House Of Chay's Lifestyle Products For The Conscious Consumer
House Of Chay's Lifestyle Products For The Conscious Consumer
The conscious consumer movement is spreading across the globe. Buyers are better informed than ever about supply chain practices, and they’re demanding transparency. Sustainability and ethical practices are at the core of their concerns and in Vietnam, the movement’s been fed by scares around cups of fake coffee, sedative-fed pigs, and chemically-ripened fruit.
On the front lines are lifestyle brands like House Of Chay. Its Founder, Trang Nguyen, popped over to the Vietcetera office not bearing arms, but bags of her veggie burgers. Between bites, we had a chat about the conscious consumer movement in Vietnam, and how she manages three organic farms without leaving so much as a footprint.
Was there a moment when you became a vegetarian?
I’ve always been a pretty health conscious person so it’s hard to identify the exact starting point. It was a very slow and steady progression. Today, I don’t eat meat and I try to avoid dairy as much as possible.
When I moved to Australia I was living there alone, with no friends or family around me. Because it was also my first time overseas, the experience forced me to grow up very fast. I had to learn how to take care of myself. While I was abroad I began to read in-depth about vegetarianism, and I soon discovered that many of the fundamental values of the practice aligned with my own. I was interested in how I could play a direct role in using earth’s resources more wisely, eliminate suffering, and help protect our planet. So for me, that’s what really pushed me to become a committed vegetarian.
What led you to start House Of Chay? What did you do before?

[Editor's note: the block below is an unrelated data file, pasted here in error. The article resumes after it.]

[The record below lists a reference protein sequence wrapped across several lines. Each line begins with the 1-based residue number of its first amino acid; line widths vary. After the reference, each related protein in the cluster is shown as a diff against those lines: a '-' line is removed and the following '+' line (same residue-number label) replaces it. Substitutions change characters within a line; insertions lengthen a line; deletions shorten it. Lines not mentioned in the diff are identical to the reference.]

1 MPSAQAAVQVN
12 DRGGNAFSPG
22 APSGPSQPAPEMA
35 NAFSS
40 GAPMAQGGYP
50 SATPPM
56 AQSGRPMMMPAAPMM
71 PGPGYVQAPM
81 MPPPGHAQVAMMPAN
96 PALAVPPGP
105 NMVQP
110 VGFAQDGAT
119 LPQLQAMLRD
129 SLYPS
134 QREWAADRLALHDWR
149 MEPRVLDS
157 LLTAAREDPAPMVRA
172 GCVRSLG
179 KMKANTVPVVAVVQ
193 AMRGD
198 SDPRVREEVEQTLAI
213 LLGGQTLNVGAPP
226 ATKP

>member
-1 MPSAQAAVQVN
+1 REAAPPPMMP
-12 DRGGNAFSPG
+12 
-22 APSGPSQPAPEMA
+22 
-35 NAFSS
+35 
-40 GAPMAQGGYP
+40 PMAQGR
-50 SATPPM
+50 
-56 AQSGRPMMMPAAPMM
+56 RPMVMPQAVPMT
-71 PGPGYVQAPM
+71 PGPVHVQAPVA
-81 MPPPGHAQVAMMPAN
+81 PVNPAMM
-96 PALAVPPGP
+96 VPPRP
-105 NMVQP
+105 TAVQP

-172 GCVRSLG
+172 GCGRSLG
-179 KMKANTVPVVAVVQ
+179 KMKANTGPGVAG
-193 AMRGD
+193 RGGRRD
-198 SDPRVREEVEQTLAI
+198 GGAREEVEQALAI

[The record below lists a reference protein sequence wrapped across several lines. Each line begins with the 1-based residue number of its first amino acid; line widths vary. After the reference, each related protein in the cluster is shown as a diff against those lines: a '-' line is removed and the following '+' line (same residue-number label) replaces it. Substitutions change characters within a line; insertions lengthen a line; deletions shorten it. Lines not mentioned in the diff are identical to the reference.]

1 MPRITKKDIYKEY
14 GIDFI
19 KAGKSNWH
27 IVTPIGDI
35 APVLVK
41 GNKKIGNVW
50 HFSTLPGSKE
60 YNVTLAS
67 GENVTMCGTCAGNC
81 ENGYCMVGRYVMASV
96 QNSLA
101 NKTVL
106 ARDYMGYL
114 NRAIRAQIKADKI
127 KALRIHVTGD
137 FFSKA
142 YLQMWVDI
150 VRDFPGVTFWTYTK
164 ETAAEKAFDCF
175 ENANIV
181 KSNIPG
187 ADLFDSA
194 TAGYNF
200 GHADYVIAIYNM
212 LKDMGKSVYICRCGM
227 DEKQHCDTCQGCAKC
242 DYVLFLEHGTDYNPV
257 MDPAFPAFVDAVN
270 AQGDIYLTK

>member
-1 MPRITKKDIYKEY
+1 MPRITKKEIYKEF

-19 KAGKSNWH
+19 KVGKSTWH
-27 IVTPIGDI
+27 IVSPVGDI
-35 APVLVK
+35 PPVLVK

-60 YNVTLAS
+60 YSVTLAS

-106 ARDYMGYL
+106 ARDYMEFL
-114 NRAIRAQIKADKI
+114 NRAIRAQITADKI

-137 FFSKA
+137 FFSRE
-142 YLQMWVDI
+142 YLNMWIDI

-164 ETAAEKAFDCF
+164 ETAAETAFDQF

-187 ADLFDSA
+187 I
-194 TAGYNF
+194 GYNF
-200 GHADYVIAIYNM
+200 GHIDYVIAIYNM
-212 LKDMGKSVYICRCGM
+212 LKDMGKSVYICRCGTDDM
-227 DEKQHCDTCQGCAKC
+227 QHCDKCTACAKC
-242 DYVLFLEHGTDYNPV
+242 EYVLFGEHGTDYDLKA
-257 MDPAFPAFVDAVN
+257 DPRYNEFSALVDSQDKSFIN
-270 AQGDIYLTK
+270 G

After university, I got into the mining industry. I started as a Management Accountant before taking a position as an ERP Project Manager. But before I knew it, I was back in Vietnam working as a CFO for a large chain of pharmacies. To be honest, I absolutely loved it. However, I knew these were all just stepping stones. I was certain that I wasn’t going to be in the corporate world forever. I just needed to learn the ins and outs of business. Entrepreneurship was always the dream. My plan was to use finance as a foundation, and build my skills until I was ready to run my own business. So, over the next ten plus years, that’s exactly what I did. Once I was able to identify a market niche that combined my experiences with my values, it snowballed into House Of Chay.
What is the House of Chay built from?
House of Chay is built from love—love for myself, love for the people around me, love for other beings, and love for the planet. We are proud to be leading the conscious consumerism movement in Vietnam with our army of chay ambassadors.
Tell us more about the conscious consumerism movement in Vietnam.
It’s a mission supported by House of Chay with the purpose of raising awareness about responsible consumer behavior throughout Vietnam. Although this is already a well-known global movement, our aim is to focus the same energy on Vietnam. If you break it down, the concept is very simple. We just want people to be smart about what they are consuming. If you eat vegetarian food or use chemical-free products, you are already participating in a form of peaceful protest. It’s a philosophy or a frame of mind more than anything else.
Would you call yourself a “lifestyle brand”?
House of Chay is an online supermarket for conscious consumers. We offer nutritious vegetarian meals, farm-to-table groceries and safe, eco-friendly family essentials. We’re not just about eating right, but also living right. House of Chay is about embracing a way of life, so yes, it’s most definitely a lifestyle brand.
We know Chay’s ingredients are sourced from your farms in Dalat. Considering your wide range of products, is it possible to get everything from one place?